Author: Isabel Allende
The Jackson women, Indiana and Amanda, have always had each other. Yet, while their bond is strong, mother and daughter are as different as night and day. Indiana, a beautiful holistic healer, is a free-spirited bohemian. Long divorced from Amanda’s father, she’s reluctant to settle down with either of the men who want her-Alan, the wealthy scion of one of San Francisco’s elite families, and Ryan, an enigmatic, scarred former Navy SEAL.
While her mom looks for the good in people, Amanda is fascinated by the dark side of human nature, like her father, the SFPD’s Deputy Chief of Homicide. Brilliant and introverted, the MIT-bound high school senior is a natural-born sleuth addicted to crime novels and Ripper, the online mystery game she plays with her beloved grandfather and friends around the world.
When a string of strange murders occurs across the city, Amanda plunges into her own investigation, discovering, before the police do, that the deaths may be connected. But the case becomes all too personal when Indiana suddenly vanishes. Could her mother’s disappearance be linked to the serial killer? Now, with her mother’s life on the line, the young detective must solve the most complex mystery she’s ever faced before it’s too late.
So…if that wasn’t an intense blurb, I don’t know what is. I mean, you’ve got children (because they are children) involved in something so tremendously dangerous and it’s not a game. You can’t hit restart, you can’t gain an extra life or re-create a character, and yet they push on. If this isn’t mule-like stubbornness and an amazing resilience, I don’t know what is.
That aside, let’s move on to the story. It’s jam-packed, just like the blurb. But it moves pretty slowly in the beginning. All the main characters have a point of view in this story minus the kids not physically present in San Fransisco for the case. So while most of the characters are dealing with the murder and mystery in the area, Indiana goes around only seeing the good in the world and living her life without a care in the world. Ryan too leads a pretty uninteresting life as an ex-Navy SEAL in the beginning so their point of view seems redundant to the story. Boy, are you wrong if you think that!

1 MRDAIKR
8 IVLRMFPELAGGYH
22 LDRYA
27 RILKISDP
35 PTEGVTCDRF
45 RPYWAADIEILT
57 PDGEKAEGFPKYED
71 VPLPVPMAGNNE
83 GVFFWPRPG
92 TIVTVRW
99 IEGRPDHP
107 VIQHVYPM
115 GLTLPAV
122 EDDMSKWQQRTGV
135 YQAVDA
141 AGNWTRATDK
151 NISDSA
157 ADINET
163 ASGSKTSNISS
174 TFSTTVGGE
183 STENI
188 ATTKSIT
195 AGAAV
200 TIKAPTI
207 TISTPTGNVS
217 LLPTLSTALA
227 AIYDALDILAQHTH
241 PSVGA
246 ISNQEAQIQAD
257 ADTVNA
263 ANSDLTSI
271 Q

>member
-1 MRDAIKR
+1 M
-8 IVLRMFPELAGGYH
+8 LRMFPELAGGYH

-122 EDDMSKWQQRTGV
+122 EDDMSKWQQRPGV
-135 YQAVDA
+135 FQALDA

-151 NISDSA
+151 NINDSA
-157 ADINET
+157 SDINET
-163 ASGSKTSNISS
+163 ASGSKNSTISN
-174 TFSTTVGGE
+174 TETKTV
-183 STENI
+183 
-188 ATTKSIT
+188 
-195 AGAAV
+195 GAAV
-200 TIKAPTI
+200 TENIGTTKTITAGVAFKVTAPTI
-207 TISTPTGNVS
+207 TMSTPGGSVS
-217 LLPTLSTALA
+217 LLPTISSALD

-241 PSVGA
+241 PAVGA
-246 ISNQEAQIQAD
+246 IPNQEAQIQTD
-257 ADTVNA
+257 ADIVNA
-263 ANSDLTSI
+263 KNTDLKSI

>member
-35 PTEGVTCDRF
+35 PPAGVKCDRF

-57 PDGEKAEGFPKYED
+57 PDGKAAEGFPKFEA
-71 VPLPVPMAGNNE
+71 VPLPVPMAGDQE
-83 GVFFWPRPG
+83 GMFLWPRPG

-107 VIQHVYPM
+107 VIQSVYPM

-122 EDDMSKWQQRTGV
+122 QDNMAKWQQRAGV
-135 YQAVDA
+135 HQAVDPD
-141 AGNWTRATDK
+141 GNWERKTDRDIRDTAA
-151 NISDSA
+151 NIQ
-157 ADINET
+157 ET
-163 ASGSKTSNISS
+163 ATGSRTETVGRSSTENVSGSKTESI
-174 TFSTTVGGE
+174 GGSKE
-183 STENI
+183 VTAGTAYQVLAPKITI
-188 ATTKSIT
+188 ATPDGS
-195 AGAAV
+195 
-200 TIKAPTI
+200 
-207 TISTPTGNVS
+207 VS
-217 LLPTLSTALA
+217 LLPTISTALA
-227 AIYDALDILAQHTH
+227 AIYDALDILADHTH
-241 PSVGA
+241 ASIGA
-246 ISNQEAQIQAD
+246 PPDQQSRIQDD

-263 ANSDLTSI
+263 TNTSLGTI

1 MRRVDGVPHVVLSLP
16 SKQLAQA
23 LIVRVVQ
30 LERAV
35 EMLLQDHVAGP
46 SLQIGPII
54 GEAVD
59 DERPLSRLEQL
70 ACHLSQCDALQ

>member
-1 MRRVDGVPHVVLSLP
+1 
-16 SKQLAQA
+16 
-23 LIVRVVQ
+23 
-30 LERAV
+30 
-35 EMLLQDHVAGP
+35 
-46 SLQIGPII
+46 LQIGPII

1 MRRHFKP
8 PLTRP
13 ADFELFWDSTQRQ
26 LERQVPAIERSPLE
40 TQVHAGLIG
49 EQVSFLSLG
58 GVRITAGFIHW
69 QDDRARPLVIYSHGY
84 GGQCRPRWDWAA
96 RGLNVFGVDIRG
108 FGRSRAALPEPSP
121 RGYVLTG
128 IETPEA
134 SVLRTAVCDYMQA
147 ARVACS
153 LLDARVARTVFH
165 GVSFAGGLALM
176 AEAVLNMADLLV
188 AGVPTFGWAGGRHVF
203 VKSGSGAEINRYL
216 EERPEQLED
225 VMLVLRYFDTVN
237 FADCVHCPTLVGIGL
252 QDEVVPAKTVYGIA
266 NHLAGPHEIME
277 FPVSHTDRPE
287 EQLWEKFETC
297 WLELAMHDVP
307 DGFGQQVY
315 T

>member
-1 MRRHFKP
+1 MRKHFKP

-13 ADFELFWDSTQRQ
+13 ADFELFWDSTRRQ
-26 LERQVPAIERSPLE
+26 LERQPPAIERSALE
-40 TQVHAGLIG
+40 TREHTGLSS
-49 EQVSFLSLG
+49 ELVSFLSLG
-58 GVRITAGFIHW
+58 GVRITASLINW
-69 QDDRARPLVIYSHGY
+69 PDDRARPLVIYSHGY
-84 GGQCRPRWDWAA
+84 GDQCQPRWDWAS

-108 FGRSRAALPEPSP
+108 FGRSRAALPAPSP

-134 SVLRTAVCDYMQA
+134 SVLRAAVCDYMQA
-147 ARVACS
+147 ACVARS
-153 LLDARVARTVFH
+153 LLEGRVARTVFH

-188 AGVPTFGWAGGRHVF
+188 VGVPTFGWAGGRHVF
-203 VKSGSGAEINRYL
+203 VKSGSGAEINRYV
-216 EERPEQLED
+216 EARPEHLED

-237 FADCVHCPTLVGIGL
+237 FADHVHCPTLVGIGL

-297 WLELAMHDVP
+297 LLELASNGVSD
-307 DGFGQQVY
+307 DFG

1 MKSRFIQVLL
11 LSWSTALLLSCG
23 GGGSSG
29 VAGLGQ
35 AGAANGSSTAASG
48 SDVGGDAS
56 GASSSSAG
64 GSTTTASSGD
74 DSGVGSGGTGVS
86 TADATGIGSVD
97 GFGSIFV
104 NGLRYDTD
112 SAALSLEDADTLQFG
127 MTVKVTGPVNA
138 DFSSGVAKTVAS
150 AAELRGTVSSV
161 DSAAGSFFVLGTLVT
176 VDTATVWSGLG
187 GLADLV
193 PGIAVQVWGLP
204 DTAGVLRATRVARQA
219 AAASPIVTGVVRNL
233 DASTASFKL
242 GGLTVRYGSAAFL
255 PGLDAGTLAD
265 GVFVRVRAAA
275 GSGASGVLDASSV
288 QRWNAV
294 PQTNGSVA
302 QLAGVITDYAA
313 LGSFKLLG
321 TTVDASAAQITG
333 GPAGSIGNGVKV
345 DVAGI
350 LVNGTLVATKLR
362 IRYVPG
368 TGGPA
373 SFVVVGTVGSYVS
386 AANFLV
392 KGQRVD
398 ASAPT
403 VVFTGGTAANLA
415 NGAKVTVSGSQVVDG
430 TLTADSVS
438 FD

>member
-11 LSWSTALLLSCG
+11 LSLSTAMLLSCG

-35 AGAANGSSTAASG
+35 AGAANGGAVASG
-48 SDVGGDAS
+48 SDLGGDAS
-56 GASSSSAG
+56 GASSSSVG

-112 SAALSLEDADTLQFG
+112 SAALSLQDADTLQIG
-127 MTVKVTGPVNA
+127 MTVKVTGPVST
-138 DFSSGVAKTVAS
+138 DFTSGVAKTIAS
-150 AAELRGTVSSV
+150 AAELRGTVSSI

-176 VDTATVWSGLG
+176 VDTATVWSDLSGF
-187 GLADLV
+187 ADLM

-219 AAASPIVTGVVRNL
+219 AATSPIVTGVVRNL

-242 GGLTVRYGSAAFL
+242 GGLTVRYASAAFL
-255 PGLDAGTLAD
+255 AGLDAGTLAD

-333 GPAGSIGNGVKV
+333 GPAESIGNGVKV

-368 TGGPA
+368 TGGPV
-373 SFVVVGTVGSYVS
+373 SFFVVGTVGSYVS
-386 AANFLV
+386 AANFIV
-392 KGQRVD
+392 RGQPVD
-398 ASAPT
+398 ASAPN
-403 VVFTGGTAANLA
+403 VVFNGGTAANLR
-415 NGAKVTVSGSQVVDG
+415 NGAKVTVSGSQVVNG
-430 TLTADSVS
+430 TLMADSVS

It’s okay if you think that though-I did. This story is an amazing read. It’s pretty fast paced and the focus on multiple points of views allows you to see the occurrences from every angle. It allows you to see it from the view of an experienced cop, an enthralled teenager and worried, yet interested grandfather. It has it all. I also truly loved the author’s writing style It allowed for some beautiful descriptions and emotional connects with the protagonist as well as the other main characters.
That said, the way the plot is written can leave readers confused as to what is going on. It has that kind of effect where, as you skip from incident to incident, you struggle to keep up with all the threads that are thrown at you and for the first quarter or half of the book you are left struggling to sort out the different plotlines so that you know where each character is when you join them again. And unlike computer games, these characters don’t remain static. They have moved and continue living their life despite the reader not following them. This, to me, just made the story that much more exciting.
It’s not meant for the younger readers, it’s meant for teenagers up. It’s a page-turner and a beautifully fast paced. While it hurts no one to stop this book halfway, it’s going to grip you. It’s a very sly book that way. You start reading it and it seems like the book will let you pause in the middle. It lies! It will sneak up to you and ensnare you in its grip and by the time you realise that this book isn’t the kind of book you can start ten minutes before you have a class starting it’s too late. This book is meant for those days where it’s raining outside and you just want to grab a drink to sip and a book to curl up with. It made me want to read it in one go and while I might be singing praises for this book, it’s simply because the narrative style is excellent.
–As always, comment below to tell me what you think and whether or not you’ll read it…or have read it–
(gif from www.heathersanimations.com)